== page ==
Failure of the Republic: Beyond the Roots of the Bridgeport Bomber

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I have no experience with being oppressed by the United States government; I’m a white, religious, liberal 16-year-old girl living in one of the most affluent towns in America in the 21st century. I have never had to present proof of my citizenship anywhere but in an airport and, as far as I know, I’m on no blacklist. But if your house goes into foreclosure because the federal government allowed you to get loans you could not afford, because you didn’t know any better because the public school system failed you, I would not blame you for lashing out in frustration.

Allow me to reintroduce Andrew Joseph Stack III, the man who flew a plane into an Austin, Texas, I.R.S. building in February 2010. While a select few find the Internal Revenue Service to be the arbiter of justice, Joe Stack had a special grudge against them. In the New York Times on Feb. 18, his father-in-law said that Stack flew his plane into the building “not to kill people, but just to damage the I.R.S.”

In a manifesto he left behind, railing on the I.R.S. for taxing away his retirement and forcing him to live on “peanut butter and bread for months at a time,” he outlined his reasons for his incredible frustration.

“I know I’m hardly the first one to decide I have had all I can stand,” reads the 5-page document. “It has always been a myth that people have stopped dying for their freedom in this country, and it isn’t limited to the blacks, and poor immigrants. I know there have been countless before me and there are sure to be as many after. But I also know that by not adding my body to the count, I insure [sic] nothing will change. I choose to not keep looking over my shoulder at ‘big brother’ while he strips my carcass… I have just had enough.”

His rant is the combined grievances of Americans everywhere whose government has failed them. The reality that democracy failed to do the best by the people is what forced Joe Stack to kill three people, including himself. And the most shocking part about Stack’s domestic terrorism was that it was greeted with sympathy and almost condoned by Republican representative Steve King, who said, “ It’s sad the incident in Texas happened, but by the same token, it’s an agency that is unnecessary and when the day comes when that is over and we abolish the IRS, it’s going to be a happy day for America.” The representative ignored questions about the legitimacy of Stack’s grievances.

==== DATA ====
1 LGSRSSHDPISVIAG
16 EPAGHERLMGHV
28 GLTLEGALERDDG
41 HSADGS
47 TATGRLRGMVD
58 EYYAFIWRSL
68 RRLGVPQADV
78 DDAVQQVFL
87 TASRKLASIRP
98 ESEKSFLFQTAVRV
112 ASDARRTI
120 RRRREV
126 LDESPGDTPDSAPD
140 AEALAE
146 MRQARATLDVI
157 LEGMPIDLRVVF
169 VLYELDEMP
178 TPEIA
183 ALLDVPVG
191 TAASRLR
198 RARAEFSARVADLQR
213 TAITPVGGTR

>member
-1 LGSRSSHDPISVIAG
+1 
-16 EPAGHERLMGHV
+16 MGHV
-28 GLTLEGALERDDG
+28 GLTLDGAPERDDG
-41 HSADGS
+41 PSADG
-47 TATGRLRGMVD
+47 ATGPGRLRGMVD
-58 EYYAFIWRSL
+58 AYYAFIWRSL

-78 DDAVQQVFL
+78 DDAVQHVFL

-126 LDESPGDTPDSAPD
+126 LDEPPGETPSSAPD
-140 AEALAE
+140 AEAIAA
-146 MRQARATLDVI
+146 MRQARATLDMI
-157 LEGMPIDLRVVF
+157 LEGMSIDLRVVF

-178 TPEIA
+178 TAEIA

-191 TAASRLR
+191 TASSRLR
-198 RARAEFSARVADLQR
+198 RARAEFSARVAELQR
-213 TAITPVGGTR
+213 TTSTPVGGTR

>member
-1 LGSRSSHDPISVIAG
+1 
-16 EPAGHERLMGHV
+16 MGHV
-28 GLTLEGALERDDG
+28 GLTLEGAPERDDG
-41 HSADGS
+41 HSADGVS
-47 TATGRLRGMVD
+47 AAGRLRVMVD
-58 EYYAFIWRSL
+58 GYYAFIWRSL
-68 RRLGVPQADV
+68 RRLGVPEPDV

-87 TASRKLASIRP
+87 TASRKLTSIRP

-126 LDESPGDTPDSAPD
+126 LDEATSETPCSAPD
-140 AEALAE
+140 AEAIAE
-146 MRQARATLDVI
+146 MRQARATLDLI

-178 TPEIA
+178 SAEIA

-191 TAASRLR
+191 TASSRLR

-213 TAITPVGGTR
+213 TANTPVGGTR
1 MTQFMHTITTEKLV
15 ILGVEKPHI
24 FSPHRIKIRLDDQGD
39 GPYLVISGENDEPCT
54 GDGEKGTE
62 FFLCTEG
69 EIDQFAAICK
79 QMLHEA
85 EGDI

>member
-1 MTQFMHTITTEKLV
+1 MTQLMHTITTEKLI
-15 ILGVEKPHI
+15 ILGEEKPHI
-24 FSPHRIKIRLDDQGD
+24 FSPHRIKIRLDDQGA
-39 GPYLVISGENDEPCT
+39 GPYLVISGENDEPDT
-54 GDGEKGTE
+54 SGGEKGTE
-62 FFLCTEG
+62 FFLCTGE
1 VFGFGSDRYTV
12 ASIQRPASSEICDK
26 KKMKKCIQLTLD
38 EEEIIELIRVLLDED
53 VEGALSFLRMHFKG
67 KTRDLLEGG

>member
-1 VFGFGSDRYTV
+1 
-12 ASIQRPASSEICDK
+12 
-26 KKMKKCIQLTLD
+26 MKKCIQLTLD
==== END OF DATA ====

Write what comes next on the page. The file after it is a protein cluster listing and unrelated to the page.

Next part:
When Faisal Shahzad attempted and failed to bomb Times Square on May 1, 2010, his ties to neither Pakistan nor Islam were his driving reason. Shahzad had spent more than a decade in America, was a naturalised citizen, married a woman from Colorado, and had received both a Bachelor’s and a Master’s degree. Ties to neither the Pakistani Taliban nor Al-Qaeda have been proven. The fact that he has been linked to radical Islam is due to his becoming “more reserved and more religious” as he faced financial troubles, including foreclosure on his Bridgeport, CT, home.

A communication time discussion in my geometry class attempted to place the blame on “what you’re influenced with [in the Middle East],” “mental problems,” and “not wanting to give up his identity,” but I believe the real reason Shahzad attempted to bomb Times Square was that “his American dream ran out.”

Religiosity comes in all shapes and sizes, but it is often, if not always, a solace for the intensely oppressed. The Israelites chose Judaism to lead them. The Russians had faith in Bolshevism. Joe Stack believed in Jeffersonian democracy, and Faisal Shahzad found solace in Islam.

It is not radical religiosity we citizens should worry about, but the products of a “democracy” that fail its people and drive them to fanaticism. Hatred of Islam will not save anyone from acts of violence, but a solution that brings us closer to harmony with our brothers and sisters in humanity will provide the first step.